Also, it lead my to ponder, is becoming better at crashing a good thing? Shouldn't I be working on getting better and not crashing?

  2. #2
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    You do get better at crashing, but personally I don't think its a good thing. For us XC types if we crash we know we did something stupid, but its different if you are bombing a DH or some singletrack in rock-gardens and such.

    I hate sand, and at my last race this one hill had about 4in deep of sand everywhere. First time I am almost down it. except I loose my balance, and fall on my side. slide about 5 ft and sit there thinking dam. 2nc lap I basically do a 1/2 endo on the hill.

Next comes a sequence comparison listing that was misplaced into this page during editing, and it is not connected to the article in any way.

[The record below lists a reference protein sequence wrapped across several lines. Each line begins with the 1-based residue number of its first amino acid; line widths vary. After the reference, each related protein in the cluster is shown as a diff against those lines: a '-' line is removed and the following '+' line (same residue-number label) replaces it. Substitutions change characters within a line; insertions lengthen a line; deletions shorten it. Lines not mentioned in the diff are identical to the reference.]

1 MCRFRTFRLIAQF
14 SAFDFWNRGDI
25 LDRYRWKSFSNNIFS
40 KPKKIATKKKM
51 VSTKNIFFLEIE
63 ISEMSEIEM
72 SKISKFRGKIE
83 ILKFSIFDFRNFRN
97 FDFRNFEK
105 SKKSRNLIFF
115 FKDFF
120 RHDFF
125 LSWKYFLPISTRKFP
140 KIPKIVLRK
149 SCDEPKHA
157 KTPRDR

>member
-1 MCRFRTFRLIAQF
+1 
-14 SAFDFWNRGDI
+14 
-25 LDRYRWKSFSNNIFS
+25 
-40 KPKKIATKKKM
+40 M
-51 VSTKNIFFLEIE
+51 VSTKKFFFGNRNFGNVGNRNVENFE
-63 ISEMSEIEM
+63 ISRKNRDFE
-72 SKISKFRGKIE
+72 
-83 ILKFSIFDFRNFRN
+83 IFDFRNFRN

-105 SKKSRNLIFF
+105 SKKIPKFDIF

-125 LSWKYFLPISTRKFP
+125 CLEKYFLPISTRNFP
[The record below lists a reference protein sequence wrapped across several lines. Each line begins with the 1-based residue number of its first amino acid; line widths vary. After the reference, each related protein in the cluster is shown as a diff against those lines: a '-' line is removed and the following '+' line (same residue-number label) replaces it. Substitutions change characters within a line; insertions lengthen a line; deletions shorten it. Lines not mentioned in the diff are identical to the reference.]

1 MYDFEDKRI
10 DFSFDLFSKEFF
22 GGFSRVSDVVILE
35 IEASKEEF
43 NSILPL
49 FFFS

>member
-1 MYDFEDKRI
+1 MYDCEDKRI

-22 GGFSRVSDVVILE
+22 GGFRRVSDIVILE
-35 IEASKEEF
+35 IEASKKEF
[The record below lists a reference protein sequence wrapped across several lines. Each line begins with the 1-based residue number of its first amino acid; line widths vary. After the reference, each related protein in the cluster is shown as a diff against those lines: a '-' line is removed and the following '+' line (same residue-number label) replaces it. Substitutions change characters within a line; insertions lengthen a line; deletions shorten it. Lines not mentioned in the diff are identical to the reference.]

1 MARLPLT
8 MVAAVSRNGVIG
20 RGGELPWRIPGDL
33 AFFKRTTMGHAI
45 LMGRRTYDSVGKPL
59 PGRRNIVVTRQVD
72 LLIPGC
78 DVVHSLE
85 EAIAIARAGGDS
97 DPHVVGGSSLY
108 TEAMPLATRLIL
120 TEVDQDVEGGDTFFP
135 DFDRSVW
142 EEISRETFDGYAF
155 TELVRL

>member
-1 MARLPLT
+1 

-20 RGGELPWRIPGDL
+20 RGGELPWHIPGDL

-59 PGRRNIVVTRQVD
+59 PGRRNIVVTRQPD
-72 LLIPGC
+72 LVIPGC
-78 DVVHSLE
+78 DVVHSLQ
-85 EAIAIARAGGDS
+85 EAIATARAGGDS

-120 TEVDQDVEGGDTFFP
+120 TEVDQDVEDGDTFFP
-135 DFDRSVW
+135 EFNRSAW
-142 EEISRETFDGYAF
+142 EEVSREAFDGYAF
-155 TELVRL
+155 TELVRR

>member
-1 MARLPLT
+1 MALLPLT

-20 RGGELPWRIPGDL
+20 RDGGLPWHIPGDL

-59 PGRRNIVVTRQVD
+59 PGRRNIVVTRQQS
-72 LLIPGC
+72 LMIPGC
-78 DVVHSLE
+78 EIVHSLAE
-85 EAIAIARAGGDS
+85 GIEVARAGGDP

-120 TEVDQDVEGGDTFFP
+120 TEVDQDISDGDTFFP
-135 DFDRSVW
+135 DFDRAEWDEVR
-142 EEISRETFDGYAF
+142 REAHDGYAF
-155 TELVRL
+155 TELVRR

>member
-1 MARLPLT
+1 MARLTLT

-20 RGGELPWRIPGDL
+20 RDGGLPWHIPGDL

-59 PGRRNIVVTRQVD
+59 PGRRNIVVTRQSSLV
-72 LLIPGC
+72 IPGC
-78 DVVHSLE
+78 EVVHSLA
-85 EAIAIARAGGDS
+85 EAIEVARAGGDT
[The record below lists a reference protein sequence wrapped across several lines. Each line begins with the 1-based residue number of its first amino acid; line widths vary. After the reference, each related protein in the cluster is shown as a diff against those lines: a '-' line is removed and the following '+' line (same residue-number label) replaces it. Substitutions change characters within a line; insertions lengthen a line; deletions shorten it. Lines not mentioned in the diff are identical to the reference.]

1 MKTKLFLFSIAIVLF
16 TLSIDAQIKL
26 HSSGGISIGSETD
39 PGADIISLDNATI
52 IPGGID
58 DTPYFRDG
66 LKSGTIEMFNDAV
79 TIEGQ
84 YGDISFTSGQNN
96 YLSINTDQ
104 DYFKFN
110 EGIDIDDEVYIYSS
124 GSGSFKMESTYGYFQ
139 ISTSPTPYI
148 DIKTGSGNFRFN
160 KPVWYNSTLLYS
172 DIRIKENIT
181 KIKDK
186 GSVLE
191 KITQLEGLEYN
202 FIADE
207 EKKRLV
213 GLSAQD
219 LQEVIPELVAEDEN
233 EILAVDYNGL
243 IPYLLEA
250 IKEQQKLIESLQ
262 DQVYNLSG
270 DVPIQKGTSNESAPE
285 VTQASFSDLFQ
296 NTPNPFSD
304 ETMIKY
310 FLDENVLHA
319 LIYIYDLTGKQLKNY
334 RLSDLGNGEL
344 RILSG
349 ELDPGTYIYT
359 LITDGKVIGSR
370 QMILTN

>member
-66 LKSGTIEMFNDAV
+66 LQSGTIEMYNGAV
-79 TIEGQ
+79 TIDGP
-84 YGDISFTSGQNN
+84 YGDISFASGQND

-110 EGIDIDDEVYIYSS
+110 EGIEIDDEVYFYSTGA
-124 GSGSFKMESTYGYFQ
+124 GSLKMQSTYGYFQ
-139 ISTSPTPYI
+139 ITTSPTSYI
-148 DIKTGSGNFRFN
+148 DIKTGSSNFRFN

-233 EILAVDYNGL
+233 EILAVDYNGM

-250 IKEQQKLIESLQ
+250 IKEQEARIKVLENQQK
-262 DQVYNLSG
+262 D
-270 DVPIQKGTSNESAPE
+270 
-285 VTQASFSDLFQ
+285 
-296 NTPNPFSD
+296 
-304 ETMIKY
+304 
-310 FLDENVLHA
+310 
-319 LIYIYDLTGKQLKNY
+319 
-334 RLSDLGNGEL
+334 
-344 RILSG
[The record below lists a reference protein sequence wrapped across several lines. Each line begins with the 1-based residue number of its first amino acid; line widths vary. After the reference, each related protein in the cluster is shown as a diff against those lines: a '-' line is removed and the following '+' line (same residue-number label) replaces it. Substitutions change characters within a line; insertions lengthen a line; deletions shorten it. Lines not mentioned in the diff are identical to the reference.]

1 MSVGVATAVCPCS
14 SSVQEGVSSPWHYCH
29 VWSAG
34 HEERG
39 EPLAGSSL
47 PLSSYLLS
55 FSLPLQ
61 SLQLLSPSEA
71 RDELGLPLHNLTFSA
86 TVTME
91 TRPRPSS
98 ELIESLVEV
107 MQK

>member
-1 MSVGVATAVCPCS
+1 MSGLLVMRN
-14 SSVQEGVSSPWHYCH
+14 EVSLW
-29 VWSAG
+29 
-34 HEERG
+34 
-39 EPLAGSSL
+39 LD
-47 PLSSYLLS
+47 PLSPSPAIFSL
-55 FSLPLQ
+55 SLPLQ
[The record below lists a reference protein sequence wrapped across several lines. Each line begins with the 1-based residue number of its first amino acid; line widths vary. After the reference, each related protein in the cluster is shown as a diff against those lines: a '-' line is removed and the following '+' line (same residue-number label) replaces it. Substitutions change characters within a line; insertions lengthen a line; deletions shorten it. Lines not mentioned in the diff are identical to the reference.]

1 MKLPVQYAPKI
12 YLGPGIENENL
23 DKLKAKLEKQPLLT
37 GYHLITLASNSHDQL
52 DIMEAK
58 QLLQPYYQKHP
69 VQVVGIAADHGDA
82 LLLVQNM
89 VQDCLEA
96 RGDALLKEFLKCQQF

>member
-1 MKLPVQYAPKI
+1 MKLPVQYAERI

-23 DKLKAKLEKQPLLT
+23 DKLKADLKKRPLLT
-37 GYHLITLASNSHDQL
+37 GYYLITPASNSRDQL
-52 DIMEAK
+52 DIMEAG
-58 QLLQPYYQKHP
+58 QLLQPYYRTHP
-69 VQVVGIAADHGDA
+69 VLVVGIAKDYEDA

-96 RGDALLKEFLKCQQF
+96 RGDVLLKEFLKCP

But ya, your body learns when your bike is going out of control, and gets ready to brace for it. But preferably, you'd rather npt crash, but its inevtable.

  3. #3
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    Hmm, pretty interesting stuff. I didn't know about it though. It seems I haven't been able to 'think' during a crash. My two most recent ones I didn't think at all, and got of reletavily lightly:

    Clipped something after bunnyhopping off a curb at high speed on a mountain bike. Crashed, ripped my palms up (ouch) and skinned my knees. I think instinct might have had a bit to do with me having my hands hurt rather than my head, sticking them out and suchlike.